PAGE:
Photo by Tom Sharrow/

It’s hard to believe that scientists are still hashing out the fight between sugars and fats, but after decades of faulty research funded by big names in the sugar industry, it’s been an uphill climb to dispel some of the myths born from industry-funded research. A groundbreaking new study from researchers at Harvard, however, just brought us a whole lot closer to a general consensus on the superiority of low-carb dieting for weight loss. Not only that, but the research demonstrates how a low-carb diet like keto can help to regulate important hormones and prevent your metabolism from slowing down before you reach your weight loss goals.

Valuable New Data Backing the Keto Diet

The study, published in the British Medical Journal, was among the largest and most expensive ever done on the issue of carbohydrate intake and dieting, costing a total of 12 million dollars.1 Hundreds of participants were randomly assigned either a high-carb, medium-carb, or low-carb diet, and the effects were tracked over a period of 20 weeks.

The results? Participants on the low-carb diet burned 209 to 278 kilocalories more per day than those on the high-carb diet.2 Ghrelin and leptin, hormones that regulate hunger and are often partially responsible for long-term weight gain, were at lower levels in the low-carb dieters. What’s more, those participants who, before the trial, were found to have the highest levels of insulin secretion (a strong indicator of insulin resistance and a cause of Type 2 diabetes) burned the most calories on average. All of this, the researchers found, suggested that low-carb dieting was the best way to treat obesity and, most importantly, maintain weight loss in the future.

Setting the Record Straight

The impact of the study has been enormous. Not only has it provided concrete data for the long term effects of low-carb dieting, but it serves to correct significant flaws in the ways other studies are conducted. In one important example, the authors point to a recent meta-analysis (which collects and compares data from several studies) that drew no meaningful distinction between the number of calories burned in low-carb versus low-fat dieting. However, most of the studies used in that analysis were less than two weeks in length, whereas the Harvard scientists argue, “the process of adapting to a low-carbohydrate, high-fat diet seems to take at least two or three weeks.”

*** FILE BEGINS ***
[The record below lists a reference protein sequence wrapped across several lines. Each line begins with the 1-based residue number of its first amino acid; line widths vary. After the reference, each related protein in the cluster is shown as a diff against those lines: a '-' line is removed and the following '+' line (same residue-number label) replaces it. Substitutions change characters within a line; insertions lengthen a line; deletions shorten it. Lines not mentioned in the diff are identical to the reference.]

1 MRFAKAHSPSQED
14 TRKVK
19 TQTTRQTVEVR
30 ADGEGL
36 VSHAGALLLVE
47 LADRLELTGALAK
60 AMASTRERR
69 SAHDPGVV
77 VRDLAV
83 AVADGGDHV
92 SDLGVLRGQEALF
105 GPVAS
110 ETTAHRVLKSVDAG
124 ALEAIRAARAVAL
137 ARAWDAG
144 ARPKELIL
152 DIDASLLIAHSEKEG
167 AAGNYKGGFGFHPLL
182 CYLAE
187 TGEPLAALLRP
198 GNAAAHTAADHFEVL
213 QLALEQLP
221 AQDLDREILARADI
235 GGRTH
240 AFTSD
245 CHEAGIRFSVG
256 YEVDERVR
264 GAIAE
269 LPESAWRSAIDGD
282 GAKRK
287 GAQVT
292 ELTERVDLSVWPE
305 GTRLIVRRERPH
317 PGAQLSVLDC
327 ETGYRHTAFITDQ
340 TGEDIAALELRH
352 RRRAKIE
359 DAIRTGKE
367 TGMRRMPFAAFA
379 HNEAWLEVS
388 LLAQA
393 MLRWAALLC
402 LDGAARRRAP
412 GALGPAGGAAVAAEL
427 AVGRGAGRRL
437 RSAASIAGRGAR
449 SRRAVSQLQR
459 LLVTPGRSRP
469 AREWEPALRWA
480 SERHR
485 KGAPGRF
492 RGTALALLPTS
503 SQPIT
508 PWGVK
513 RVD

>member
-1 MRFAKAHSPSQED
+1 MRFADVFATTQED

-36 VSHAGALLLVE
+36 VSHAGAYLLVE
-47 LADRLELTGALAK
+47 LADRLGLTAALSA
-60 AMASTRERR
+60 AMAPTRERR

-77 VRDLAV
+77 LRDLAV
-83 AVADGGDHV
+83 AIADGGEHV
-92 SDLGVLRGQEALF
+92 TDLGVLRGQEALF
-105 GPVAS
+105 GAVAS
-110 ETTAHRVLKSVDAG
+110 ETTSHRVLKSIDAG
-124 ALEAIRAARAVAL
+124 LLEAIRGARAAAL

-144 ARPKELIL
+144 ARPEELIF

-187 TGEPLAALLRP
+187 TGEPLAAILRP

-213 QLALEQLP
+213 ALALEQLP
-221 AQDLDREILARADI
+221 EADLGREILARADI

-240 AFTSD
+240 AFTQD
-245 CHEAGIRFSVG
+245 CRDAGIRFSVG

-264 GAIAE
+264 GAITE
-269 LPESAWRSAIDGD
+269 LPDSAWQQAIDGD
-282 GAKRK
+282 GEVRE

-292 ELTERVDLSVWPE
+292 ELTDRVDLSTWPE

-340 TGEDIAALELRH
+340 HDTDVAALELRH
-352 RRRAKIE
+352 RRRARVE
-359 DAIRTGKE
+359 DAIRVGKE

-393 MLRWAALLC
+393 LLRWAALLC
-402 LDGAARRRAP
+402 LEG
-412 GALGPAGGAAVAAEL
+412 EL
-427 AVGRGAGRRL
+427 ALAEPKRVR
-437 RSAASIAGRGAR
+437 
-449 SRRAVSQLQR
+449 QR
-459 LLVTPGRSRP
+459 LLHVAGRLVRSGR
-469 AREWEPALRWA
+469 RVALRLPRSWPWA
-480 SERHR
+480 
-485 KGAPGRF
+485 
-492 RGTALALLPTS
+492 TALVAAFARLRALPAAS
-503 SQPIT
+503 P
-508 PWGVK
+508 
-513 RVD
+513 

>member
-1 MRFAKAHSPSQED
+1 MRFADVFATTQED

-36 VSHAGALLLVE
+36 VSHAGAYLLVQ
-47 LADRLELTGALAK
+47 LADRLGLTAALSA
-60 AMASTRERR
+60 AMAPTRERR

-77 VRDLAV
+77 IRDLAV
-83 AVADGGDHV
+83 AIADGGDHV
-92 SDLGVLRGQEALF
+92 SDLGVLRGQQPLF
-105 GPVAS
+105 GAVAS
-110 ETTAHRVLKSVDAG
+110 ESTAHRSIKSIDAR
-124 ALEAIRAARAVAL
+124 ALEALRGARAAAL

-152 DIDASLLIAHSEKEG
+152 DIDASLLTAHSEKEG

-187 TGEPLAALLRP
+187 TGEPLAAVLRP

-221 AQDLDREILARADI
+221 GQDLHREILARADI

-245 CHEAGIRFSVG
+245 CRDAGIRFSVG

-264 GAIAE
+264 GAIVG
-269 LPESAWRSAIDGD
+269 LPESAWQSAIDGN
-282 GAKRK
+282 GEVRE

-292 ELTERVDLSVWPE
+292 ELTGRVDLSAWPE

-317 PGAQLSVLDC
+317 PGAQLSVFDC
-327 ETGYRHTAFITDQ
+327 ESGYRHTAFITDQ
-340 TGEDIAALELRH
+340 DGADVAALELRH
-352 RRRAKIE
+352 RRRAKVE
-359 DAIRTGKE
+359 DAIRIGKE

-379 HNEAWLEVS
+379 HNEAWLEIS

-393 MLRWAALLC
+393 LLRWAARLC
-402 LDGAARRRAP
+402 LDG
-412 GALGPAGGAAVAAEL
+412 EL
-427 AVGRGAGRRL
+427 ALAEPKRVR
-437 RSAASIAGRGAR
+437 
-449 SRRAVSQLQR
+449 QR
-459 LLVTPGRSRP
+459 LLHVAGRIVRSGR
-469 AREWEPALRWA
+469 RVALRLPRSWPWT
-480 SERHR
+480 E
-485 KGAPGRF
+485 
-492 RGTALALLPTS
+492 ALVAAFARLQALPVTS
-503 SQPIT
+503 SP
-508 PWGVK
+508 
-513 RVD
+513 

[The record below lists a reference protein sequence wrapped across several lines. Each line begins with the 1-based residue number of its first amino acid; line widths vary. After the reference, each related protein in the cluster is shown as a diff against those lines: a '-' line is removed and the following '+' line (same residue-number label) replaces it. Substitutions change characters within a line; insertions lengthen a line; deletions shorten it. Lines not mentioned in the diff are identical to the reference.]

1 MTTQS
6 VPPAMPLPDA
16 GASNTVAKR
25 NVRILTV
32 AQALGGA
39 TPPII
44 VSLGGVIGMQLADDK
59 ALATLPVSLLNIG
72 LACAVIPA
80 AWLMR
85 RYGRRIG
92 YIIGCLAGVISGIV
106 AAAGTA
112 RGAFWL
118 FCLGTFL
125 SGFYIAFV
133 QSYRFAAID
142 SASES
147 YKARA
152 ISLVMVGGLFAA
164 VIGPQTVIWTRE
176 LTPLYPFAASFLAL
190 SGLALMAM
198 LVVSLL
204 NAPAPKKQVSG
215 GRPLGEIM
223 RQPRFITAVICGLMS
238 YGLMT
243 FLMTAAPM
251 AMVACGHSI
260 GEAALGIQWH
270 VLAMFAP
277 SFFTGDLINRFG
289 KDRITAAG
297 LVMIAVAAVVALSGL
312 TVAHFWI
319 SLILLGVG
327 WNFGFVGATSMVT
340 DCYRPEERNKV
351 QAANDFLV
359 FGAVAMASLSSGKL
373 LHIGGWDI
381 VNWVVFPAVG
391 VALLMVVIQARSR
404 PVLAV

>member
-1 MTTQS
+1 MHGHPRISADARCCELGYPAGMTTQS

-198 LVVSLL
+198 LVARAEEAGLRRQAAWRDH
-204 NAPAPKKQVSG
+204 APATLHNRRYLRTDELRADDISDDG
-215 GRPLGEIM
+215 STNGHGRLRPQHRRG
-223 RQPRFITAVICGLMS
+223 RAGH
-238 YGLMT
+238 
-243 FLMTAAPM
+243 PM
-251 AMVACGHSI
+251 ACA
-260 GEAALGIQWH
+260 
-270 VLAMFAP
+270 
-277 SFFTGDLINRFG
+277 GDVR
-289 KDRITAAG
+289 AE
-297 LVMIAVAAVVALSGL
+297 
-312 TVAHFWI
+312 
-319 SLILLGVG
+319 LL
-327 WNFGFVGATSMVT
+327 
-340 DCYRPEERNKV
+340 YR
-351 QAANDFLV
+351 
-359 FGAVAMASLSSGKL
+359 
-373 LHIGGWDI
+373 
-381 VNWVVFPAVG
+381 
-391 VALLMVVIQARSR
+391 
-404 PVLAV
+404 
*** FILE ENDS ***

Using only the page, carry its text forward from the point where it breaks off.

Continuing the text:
“A few days, or a couple weeks, is not enough time to make any meaningful conclusion about how diets affect metabolism over the long term,” said Dr. David Ludwig, a Harvard researcher and one of the study’s authors.

Of course, anyone who has wrestled their way through the throes of the keto flu could never forget that little detail, but not every researcher is privy to the process of becoming fat-adapted or able to access the resources required to conduct a study of sufficient length. Make no mistake, the media battle between low-carb and low-fat will continue, but with more and more studies like this being published all the time, the scales of public opinion continue to tip in favor of keto advocates.


The content on this website should not be taken as medical advice and you should ALWAYS consult with your doctor before starting any diet or exercise program. We provide nutritional data for our recipes as a courtesy to our readers. We use Total Keto Diet app software to calculate the nutrition and we remove fiber and sugar alcohols, like erythritol, from the total carbohydrate count to get to the net carb count, as they do not affect your blood glucose levels. You should independently calculate nutritional information on your own and not rely on our data. The website or content herein is not intended to cure, prevent, diagnose or treat any disease. This website shall not be liable for adverse reactions or any other outcome resulting from the use of recipes or recommendations on the Website or actions you take as a result. Any action you take is strictly at your own risk.

Check Out These Posts: